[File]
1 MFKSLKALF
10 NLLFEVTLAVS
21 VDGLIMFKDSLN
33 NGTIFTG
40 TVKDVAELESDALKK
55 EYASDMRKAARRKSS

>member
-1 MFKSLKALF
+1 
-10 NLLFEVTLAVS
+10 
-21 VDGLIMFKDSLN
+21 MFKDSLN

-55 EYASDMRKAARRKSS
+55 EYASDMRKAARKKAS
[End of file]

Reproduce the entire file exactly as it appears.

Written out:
1 MFKSLKALF
10 NLLFEVTLAVS
21 VDGLIMFKDSLN
33 NGTIFTG
40 TVKDVAELESDALKK
55 EYASDMRKAARRKSS

>member
-1 MFKSLKALF
+1 
-10 NLLFEVTLAVS
+10 
-21 VDGLIMFKDSLN
+21 MFKDSLN

-55 EYASDMRKAARRKSS
+55 EYASDMRKAARKKAS